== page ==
It was at the urging of his football coach at Mater Dei High School that Jed Smith found his way into wrestling for the Monarchs.
The 16-year-old junior had only played football prior to starting high school. But the summer before his freshman year, it was suggested to Smith that he look at adding wrestling to his athletic repertoire because the sport is often beneficial to those who also spend time on the gridiron.
“I really liked it,” says Smith after giving wrestling a try that first year, “so I stuck with it.”
Now Smith has solidified his spot as a member of the varsity team in Mater Dei’s up-and-coming wrestling program, having placed in each of the tournaments he’s participated in so far this season.
Described by Smith as a “smaller team with more to prove,” Smith and his teammates don’t shy away from the bigger competition, something that has made them closer as a group and has proved successful on the mat.
“Everyone is really close-knit at Mater Dei,” says Smith of his team.
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Being a newcomer to the sport has provided its share of challenges for Smith, but as he competes in his third season for Monarch wrestling, the two-sport varsity athlete has been committed to putting in whatever it takes to make up for those deficiencies.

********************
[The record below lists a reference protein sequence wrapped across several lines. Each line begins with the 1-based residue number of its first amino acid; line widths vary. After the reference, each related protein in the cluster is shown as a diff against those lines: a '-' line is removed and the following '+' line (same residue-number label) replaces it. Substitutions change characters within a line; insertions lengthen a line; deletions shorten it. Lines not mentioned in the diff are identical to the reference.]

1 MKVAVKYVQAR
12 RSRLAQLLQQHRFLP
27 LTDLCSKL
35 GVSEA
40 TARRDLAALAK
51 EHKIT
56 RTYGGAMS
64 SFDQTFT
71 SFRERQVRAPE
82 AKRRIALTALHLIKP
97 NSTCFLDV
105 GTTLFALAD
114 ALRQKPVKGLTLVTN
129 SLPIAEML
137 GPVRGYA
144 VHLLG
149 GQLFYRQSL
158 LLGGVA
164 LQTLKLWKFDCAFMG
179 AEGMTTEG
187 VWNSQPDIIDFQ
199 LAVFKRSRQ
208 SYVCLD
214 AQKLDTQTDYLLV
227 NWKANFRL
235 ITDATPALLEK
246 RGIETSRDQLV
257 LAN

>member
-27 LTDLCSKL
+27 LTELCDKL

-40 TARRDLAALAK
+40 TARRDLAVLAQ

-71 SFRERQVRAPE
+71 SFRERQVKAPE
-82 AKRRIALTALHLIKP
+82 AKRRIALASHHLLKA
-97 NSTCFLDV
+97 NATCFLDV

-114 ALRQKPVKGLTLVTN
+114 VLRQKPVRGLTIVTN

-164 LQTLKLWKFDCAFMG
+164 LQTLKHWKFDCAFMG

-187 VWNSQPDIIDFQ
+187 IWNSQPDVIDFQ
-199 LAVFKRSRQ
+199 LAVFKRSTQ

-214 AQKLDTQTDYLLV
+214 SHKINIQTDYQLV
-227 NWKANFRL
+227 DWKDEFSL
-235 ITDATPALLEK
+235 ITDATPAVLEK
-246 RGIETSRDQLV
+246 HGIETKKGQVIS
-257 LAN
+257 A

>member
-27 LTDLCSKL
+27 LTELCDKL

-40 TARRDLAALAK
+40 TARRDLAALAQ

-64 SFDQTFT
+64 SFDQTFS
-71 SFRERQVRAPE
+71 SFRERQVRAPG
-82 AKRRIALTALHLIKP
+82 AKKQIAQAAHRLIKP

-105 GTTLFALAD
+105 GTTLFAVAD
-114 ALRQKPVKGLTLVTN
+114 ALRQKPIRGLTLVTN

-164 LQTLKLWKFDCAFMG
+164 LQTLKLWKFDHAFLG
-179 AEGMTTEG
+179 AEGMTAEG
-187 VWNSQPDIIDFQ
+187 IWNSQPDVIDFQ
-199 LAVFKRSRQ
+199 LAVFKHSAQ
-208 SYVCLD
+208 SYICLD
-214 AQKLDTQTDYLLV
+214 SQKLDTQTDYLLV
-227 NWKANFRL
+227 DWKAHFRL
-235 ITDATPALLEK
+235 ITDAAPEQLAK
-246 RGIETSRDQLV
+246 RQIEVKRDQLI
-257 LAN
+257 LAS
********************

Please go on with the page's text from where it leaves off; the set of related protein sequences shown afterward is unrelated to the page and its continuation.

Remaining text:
“The biggest challenge coming in as a new wrestler is that a lot of kids have been wrestling since they were little,” says Smith. “I have to work harder at practice. I put in extra time with coach to make up for the time I’ve lost so I can compete with them.”
Smith’s extra commitment is paying off, as Mater Dei’s head varsity wrestling coach, Luis Renteria, sees Smith establishing himself as a role model for the team’s younger athletes.
“He’s a coach’s dream,” says Renteria. “He’s always about the team, instead of himself, and that’s what sets him apart. His success is giving him more confidence. He’s beginning to believe that he’s good at this, but remains humble.”
While graduation remains more than a year away, the Orange resident has his post-high school sights set on traveling east to Annapolis.
“After high school, I’d like to attend the [United States] Naval Academy,” says Smith, “and I’d like to play sports and stay active in college.”
Whether he continues to wrestle or not, his experience in the sport, along with his faith, has taught Smith some valuable life lessons.
“You can go further than you think you can,” says Smith on what he’s learned from wrestling. “When you’re tired and you don’t have a lot left to give and you come out winning, you know God was there with you, helping you through that hard time.”